Optical aids may be used to help increase a person’s field of view and must be fitted by an eye care professional. These may be in the form of prisms which can either be temporary or permanent and applied on the affected side. Prisms do not change the focus or prescription of the lens, but can shift an image either to the right or left.  With the appropriate training, prisms can help people with field loss in all areas of day to day living.

A stroke may lead to problems with eye movements which result in both eyes not working together as a pair.  This can make it difficult to focus on (specific things because of) a target of interest due to blurred vision as well as diplopia (double vision) which impacts reading, walking and performing everyday activities. People may also experience problems with their fast (saccades) or slow (pursuit) eye movements, making it very difficult for the person to focus visually. In addition, their eyes may wobble (nystagmus) or they may not be able to move both eyes together in a particular direction (gaze palsy). However, recognizing these problems can help the person affected by stroke and their caregivers to understand what is causing the disruptive symptoms.  Treatment can involve prisms, exercises and occlusion. Prisms may not only be useful for increasing the field of view but can help eliminate double vision. Occluding or patching one eye will eliminate double vision, however, this method will result in the person having monocular vision (using one eye to see).  Monocular vision can itself cause problems such as reduced depth perception (judging how high a step is or how far away something is) and mobility issues due to reduced field of vision.  Occlusion does not have to cover the entire lens. Sometimes covering only a part of the lens in the line of sight that is causing the double vision can solve the problem. This form of partial occlusion or patching will not result in the person being monocular and therefore may not have as many problems with navigation and mobility.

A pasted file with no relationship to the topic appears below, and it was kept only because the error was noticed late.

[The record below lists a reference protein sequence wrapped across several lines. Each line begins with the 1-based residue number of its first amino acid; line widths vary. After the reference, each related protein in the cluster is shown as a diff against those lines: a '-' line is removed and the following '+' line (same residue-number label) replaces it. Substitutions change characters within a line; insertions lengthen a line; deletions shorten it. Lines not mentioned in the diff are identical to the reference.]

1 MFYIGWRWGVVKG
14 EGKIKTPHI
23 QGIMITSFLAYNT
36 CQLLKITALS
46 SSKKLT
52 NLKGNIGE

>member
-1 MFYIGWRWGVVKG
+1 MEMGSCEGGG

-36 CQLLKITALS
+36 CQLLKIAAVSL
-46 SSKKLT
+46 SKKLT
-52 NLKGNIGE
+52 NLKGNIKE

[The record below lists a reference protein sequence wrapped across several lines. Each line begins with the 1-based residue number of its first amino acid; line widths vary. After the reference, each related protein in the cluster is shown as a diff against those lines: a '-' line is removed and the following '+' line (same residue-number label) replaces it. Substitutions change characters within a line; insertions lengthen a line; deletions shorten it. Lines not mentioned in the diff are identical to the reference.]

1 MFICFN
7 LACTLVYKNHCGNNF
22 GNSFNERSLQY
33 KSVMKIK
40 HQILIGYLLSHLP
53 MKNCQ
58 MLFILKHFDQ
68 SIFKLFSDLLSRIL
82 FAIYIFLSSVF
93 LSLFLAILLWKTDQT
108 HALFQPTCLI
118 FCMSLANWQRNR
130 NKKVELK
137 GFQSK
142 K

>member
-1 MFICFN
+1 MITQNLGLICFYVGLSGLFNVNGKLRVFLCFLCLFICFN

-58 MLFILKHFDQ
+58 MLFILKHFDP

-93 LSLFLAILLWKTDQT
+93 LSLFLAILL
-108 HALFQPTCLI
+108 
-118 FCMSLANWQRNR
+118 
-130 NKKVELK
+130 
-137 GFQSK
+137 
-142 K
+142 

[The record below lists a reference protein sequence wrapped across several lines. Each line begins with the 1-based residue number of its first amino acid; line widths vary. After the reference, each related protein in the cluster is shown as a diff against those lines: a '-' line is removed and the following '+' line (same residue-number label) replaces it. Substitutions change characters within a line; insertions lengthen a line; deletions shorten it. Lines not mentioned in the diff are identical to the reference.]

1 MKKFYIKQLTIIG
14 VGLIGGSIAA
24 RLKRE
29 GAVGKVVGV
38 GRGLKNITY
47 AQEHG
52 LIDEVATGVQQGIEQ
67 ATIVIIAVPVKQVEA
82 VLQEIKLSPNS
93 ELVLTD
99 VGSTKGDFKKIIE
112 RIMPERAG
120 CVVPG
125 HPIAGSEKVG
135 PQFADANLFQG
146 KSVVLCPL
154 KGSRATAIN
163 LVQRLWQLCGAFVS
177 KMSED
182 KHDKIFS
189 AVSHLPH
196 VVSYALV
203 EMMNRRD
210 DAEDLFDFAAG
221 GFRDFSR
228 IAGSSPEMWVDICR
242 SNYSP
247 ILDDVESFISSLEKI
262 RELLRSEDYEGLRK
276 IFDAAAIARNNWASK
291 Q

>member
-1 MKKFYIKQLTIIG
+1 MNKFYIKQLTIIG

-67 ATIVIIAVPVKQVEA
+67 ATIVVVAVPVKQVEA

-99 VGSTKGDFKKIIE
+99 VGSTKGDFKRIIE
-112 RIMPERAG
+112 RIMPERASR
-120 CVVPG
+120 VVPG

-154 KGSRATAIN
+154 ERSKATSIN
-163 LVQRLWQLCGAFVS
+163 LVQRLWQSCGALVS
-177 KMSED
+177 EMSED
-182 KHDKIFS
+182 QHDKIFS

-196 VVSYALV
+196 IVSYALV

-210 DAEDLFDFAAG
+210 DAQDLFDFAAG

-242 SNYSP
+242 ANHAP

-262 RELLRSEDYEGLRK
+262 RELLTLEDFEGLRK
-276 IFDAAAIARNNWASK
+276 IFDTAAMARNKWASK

Another post stroke problem is visual neglect or unilateral spatial inattention.  This is more common in people who have suffered a stroke on the right side of the brain affecting the left side of the body.  Unfortunately, a person with both visual field loss and neglect are less likely to respond to scanning techniques or compensate for the defect. People suffering from neglect may ignore food on one half of their plate, avoid shaving or applying make-up to one side of their face. They may also be unaware of objects and people on the affected side, resulting in the person ignoring or bumping into objects that are on (that side of them) the affected side. Treatment for neglect can include prism but most often people are advised on scanning and awareness strategies to cope with their neglect.